This Bollywood composer is keeping the art of symphony orchestra alive

Apr 08, 2018, 09:49 IST | Anju Maskeri

Mannan Shaah, a young Bollywood composer, is keeping the art of symphony orchestra alive through his compositions

Legendary band Chennai Strings Orchestra, which has performed with AR Rahman, record a song with Mannan Shaah
Legendary band Chennai Strings Orchestra, which has performed with AR Rahman, record a song with Mannan Shaah

Music director Mannan Shaah is somewhat of an anachronism in today's day and age. He doesn't like digitally composing his songs. He would rather fly down to Chennai from Mumbai, or even London for that matter, collaborate with 30 musicians over a song, irrespective of the time it takes, and return feeling creatively high. "I have always been fascinated by symphony orchestras and it was my dream to record one," says the 30-year-old, who began his career as a singer in 2011 with Vipul Shaah's Kucch Luv Jaisaa. His desire to record with a symphony orchestra was fulfilled five years later when he turned composer for Commando 2. The song Tere Dil Mein, sung by Armaan Malik, was a product of a 16-piece symphony orchestra.

Mannan Shaah

No one-man army
It's been a year since, but the exhilaration is fresh. In fact, during the telephonic interview - Shaah is in Dubai recording a song with Atif Aslam - he tells us that next month, he will be roping in a 32-piece symphony band from Chennai Strings, a legendary orchestra group that has performed with the likes of Ilayaraja and AR Rahman. "Certain songs require a depth and intensity which only a live symphony orchestra can create," he says.

Tere Dil Mein was one such. Set in an idyllic setting, it was a romantic number composed to tug at heartstrings. "I wanted it have a soulful vibe along with a sense of grandeur, for which I tried to seek out orchestra bands in the city," he says. The search came to a dead end when he realised that Mumbai barely has a culture of large ensembles. Recording with independent musicians who play cello, violin and viola and then training them before the actual recording, would be cumbersome, he thought. It was then that his music arranger Prasad Sashte, a senior sound engineer in Bollywood, suggested collaborating with the Chennai band for the song. "I still remember how they got it right in the first take. May be, it comes with years of experience. But I was stunned," he recalls. What Shaah was mesmerised by was the passion with which the musicians, most of whom are in their 50s and 60s, played. That the players are willing to share invaluable inputs to elevate the quality of a song makes the session a two-way street where eclectic exchange of ideas take place. "Performing with multiple musicians at the same time on the same podium is something else," he gushes.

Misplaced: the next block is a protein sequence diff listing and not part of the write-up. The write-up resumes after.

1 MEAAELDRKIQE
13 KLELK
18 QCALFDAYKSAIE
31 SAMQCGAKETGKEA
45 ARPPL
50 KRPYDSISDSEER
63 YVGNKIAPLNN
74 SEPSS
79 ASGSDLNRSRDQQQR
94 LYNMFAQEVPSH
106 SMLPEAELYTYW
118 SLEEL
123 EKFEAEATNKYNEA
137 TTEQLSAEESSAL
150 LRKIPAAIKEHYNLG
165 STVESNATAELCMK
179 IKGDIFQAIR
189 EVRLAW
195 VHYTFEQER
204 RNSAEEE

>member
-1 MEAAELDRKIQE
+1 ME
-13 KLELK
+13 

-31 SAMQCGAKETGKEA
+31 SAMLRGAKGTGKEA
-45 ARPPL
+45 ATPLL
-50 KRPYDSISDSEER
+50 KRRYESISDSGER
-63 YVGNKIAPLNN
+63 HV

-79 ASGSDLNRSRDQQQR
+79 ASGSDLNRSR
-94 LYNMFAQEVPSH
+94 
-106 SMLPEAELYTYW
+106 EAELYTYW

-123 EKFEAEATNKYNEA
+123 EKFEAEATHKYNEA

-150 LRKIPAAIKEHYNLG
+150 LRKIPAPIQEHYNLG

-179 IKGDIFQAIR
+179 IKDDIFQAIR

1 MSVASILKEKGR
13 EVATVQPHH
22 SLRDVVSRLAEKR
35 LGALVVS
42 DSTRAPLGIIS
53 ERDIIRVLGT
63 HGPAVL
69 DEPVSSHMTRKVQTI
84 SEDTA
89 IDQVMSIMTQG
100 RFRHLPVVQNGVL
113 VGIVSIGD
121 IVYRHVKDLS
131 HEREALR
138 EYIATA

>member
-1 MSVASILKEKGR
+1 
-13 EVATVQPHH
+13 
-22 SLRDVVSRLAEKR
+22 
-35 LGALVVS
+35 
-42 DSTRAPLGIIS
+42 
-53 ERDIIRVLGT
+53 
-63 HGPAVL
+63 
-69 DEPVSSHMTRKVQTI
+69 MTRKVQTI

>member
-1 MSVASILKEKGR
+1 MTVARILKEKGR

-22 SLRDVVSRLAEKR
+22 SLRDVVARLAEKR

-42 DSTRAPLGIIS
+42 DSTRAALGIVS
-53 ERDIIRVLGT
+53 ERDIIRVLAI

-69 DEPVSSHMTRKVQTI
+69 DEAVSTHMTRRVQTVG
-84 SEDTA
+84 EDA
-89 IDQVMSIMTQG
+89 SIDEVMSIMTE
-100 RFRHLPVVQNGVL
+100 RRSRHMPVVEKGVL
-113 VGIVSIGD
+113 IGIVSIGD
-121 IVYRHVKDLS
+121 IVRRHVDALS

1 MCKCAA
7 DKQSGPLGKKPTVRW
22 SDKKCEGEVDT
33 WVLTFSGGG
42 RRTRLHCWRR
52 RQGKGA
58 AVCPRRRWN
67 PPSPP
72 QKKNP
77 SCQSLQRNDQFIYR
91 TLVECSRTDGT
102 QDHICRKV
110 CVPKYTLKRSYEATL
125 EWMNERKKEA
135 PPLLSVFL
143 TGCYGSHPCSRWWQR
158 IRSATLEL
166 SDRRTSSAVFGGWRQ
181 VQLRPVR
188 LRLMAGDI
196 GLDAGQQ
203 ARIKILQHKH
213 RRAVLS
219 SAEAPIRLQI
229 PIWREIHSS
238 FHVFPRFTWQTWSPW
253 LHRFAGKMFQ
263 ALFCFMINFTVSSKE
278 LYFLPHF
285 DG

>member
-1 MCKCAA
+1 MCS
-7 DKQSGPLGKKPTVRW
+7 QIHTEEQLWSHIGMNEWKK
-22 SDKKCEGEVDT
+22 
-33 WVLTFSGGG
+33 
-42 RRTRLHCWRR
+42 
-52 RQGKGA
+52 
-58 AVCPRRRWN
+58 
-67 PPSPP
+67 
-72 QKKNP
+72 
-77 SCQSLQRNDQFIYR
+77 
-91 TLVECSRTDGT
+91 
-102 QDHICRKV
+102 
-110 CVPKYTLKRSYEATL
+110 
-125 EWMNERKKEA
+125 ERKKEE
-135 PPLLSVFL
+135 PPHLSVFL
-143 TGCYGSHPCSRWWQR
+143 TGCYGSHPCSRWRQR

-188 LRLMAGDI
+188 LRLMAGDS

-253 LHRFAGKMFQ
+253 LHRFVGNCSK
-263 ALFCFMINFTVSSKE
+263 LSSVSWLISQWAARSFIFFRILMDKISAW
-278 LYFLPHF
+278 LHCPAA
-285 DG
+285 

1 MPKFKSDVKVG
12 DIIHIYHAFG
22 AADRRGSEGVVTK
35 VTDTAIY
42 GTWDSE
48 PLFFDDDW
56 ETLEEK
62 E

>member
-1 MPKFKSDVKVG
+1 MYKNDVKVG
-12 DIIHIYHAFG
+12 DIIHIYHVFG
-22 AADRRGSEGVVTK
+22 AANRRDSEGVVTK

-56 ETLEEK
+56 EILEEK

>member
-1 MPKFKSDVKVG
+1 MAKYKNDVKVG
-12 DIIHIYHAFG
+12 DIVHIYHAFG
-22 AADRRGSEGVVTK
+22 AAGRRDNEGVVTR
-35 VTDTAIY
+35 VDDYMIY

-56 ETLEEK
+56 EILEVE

The sessions normally follow a format where initially they record the song with the entire 16- or 32-piece orchestra together to generate a tonal quality. After that, individual takes are recorded from each player. Shaah says he normally has four players on the viola, another four on the violin, two on double base and the rest on cello. The individual bites are used for layering the song to lend it texture. In terms of logistics, the studios need to be large and the microphones sharp. "The positioning of the mic is paramount in capturing the voice quality and tones," he says.

A large investment
He admits that such a venture requires a good amount of investment in time, effort and money. "I have no problem with the time and effort. It's a learning experience. When it comes to money, it takes a musically-inclined filmmaker to realise what such an orchestra can bring to the table," he says.

Fortunately, Shaah says he has worked with like-minded filmmakers such as Vipul Shah who have happily parted with resources. "What happens in such collaborations is that many souls get attached to the song and that's what makes it timeless. Take for instance, Jatin-Lalit's songs from Dilwale Dulhaniya Le Jayenge or A R Rahman's Bombay. They continue to live." The challenge, however, lies in securing dates and timing to get so many musicians under roof. "That's really the biggest hurdle but we don't see it as one because it's so exciting and always worth the effort," he says.

The digital makeover
Back in the 60s and 70s, Shaah says such orchestra bands were the rage. It's the onset of technology that led to their slow death. "I think technology has just made us lazy. Honestly, we put in only 20 per cent effort that musicians and composers would put back in the day," he says. He recalls an incident when he was composing a club song in Commando 1, titled Lutt Javan with legendary drummer and arranger Ranjit Barot. The latter's studio, he says, was old and hadn't been upgraded since the '90s. "He hadn't changed anything. And when I asked him why he hasn't upgraded to new technology, he said 'if I do, I will stop playing these instruments myself'." The problem with digitally created songs, feels Shaah, is the tonal quality. It lacks nuance and sounds monotonous. Having said that, not all songs lend themselves to an orchestra. "It's mostly romantic songs or those with a Sufi vibe that work best," he says.

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